- rethinking basic concepts of Translation Studies through the lens of indirect translation (e.g., source text and target text, author and translator, original and translation, center and periphery, equivalence, direct translation)

- core features or patterns of indirect translation verifiable across different translation domains (e.g., audiovisual, machine, specialized translation; community interpreting, audio-description, localization, transcreation, transediting)

- indirect translation in other fields and disciplines (e.g., adaptation studies, forensic linguistics, gender studies, development studies, multilingual studies, international business studies, etc.)

- indirect translation and hot topics in Translation Studies (e.g., social media, big data, multilingual crisis communication, etc.).

Deadline for submissions: 30 Nov 2019

For more information, click here

Gender and Transnational Reception. Mapping the Translation, Circulation and Recognition of Women's Writings in the 20th and 21st Centuries.

Senate House, Malet Street, London WC1E 7HU

Organisers: Dr Alberica Bazzoni (University of Warwick) and Dr Caterina Paoli (University of Warwick)

Abstract Proposal Deadline: 20 December 2019

Conference: 25-26 September 2020

Organised in collaboration with the Centre for the Study of Contemporary Women’s Writing (CCWW) and partially funded by the British Academy, this two-day conference aims at exploring the transnational reception of 20th- and 21st-century literary texts by women (where “woman” is understood beyond cis-normative categories). How are processes of literary reception and consecration gendered and transnationalised? How do transnational networks support the circulation of texts by women? What are the processes that intervene in the recognition or misrecognition of their artistic value, in their own country and abroad? Gender still plays a crucial role in the ways in which a work of art circulates and is received, as the construction and recognition of artistic value is deeply influenced by social structures and the hierarchies that permeates them. On the other hand, the transnational dimension of feminist struggles and thought fosters the circulation of works by women beyond their country of origin, so that they often meet popular success in other countries – the cases of Nicaraguan Gioconda Belli, Nigerian Chimamanda Ngozi Adichie and Italian Elena Ferrante, for example, are paradigmatic in this sense. Furthermore, since the second half of the 19th century, feminist networks of translators, publishers and intellectuals have worked tirelessly to promote and enable the circulation of works by women. This conference aims at investigating the gendered promotion and reception of works by women on a transnational level.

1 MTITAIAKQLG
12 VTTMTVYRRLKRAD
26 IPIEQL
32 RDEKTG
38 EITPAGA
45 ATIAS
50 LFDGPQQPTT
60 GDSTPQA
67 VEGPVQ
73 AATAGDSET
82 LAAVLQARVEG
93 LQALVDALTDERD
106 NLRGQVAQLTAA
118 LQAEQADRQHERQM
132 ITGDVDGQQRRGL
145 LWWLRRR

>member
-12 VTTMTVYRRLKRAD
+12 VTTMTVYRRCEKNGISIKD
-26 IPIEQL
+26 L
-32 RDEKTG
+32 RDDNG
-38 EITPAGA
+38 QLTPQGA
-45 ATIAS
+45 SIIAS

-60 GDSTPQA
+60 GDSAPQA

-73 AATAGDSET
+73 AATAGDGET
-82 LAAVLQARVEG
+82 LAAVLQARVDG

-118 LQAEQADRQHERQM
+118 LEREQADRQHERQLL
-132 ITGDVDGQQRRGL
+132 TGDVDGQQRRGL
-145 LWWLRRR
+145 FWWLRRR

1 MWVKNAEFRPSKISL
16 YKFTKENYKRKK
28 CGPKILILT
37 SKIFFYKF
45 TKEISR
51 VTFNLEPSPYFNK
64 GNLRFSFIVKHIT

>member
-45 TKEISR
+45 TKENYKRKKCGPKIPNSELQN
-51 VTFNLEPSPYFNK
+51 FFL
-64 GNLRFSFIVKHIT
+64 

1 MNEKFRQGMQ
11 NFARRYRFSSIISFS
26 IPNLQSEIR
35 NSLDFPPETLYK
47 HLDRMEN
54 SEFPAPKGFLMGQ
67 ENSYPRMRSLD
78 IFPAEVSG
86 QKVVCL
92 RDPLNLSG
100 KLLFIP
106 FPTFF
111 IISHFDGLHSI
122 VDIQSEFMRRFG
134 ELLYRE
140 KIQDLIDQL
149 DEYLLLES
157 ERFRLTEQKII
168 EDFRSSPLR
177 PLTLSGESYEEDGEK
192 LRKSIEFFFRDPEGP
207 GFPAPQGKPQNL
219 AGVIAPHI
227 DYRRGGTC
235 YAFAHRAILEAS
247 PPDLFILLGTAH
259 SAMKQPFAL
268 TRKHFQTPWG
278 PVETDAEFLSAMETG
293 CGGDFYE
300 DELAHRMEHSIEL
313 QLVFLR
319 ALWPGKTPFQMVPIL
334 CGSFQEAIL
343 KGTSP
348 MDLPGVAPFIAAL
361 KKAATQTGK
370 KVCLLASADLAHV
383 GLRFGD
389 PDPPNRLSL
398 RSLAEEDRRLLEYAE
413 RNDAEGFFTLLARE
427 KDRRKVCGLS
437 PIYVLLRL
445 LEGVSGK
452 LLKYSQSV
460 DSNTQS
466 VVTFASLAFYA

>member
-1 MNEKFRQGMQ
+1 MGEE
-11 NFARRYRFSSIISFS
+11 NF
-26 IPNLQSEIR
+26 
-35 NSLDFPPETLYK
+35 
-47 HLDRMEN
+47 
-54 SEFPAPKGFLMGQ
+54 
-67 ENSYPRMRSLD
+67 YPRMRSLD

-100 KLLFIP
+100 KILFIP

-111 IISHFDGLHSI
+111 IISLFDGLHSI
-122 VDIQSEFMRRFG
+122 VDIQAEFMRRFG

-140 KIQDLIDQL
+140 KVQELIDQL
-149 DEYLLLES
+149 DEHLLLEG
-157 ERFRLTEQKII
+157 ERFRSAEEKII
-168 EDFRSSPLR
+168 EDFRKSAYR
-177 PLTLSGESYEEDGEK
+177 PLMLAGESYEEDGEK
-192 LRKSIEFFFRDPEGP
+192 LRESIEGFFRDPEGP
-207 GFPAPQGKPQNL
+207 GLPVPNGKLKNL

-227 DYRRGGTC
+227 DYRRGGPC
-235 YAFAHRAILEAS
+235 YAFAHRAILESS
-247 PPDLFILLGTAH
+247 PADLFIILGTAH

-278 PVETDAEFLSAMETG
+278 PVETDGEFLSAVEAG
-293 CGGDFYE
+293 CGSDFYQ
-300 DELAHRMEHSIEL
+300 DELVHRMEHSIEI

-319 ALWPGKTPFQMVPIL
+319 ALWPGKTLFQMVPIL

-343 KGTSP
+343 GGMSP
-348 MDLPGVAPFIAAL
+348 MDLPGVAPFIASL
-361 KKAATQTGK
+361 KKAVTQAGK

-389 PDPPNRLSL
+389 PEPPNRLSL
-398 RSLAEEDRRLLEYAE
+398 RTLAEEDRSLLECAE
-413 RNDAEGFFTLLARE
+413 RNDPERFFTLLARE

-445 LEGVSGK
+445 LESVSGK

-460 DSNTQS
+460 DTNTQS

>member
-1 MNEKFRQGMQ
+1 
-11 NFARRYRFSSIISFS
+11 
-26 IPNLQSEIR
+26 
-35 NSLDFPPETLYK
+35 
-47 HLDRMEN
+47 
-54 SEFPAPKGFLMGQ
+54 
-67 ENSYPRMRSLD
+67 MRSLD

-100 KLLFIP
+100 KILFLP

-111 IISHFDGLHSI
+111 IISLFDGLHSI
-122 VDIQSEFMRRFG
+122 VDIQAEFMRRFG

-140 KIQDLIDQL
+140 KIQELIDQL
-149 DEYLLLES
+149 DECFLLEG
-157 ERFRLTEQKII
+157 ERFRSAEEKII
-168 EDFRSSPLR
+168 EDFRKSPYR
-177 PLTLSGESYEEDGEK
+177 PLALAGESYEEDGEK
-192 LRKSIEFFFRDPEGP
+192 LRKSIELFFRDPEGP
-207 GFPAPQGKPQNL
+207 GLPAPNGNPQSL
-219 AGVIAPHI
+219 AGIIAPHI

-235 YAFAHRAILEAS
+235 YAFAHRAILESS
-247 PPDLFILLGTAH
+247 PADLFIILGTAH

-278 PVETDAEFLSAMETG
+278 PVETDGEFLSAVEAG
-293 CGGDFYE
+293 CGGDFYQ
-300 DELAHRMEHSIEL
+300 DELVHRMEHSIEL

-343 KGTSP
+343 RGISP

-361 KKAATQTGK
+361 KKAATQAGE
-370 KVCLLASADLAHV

For more information, click here

The Faculty of Translation and Interpreting (FTI) of the University of Geneva invites applications for the position of Full or Associate or Assistant Professor in the English Unit of the Department of Translation.
This full-time position involves teaching various courses in the FTI’s translation and multilingual communication programmes at the bachelor’s, master’s and postgraduate levels.
Duties include directing master’s theses and doctoral dissertations, developing research at a national and international level in translation studies (relevant to the Department’s areas of research) and securing external funding.
The successful candidate will also be responsible for managerial and organizational tasks related to his or her position in the Faculty’s Department of Translation.

Application deadline: 15 January 2020

For more information, click here

Newcastle University's School of Modern Languages is currently advertising for a permanent, full time lectureship in Spanish & Translation Studies.

This is a great opportunity to join a school with a vibrant research culture, which is enhanced by our relationships with wide research networks in the Faculty of Humanities, Arts and Social Sciences.

Applicants must hold a PhD in a subject area relevant to the post (Spanish, Iberian Studies, and Translation Studies) and have research expertise in Translation Studies. They will be expected to contribute to the delivery of Spanish language modules on our undergraduate programmes and to deliver research-led teaching on our undergraduate and postgraduate programmes in both Spanish and Translation Studies.

Deadline for applications: 29 November 2019

For more information, click here


Assistant Professor of Spanish Applied Linguistics with an emphasis in Languages for Specific Purposes (LSP). This is a nine-month, tenure-track appointment to begin August 16, 2020.

Colorado State University, Fort Collins. Department of Languages, Literatures & Cultures. Through scholarship and teaching in languages, literatures, and cultures, the Department of Languages, Literatures, and Cultures creates knowledge and promotes a culture of inquiry that encompasses student learning, faculty research, and community outreach. We strive to engage in a global community, foster social change, and promote education, dialogue, tolerance, and mutual respect.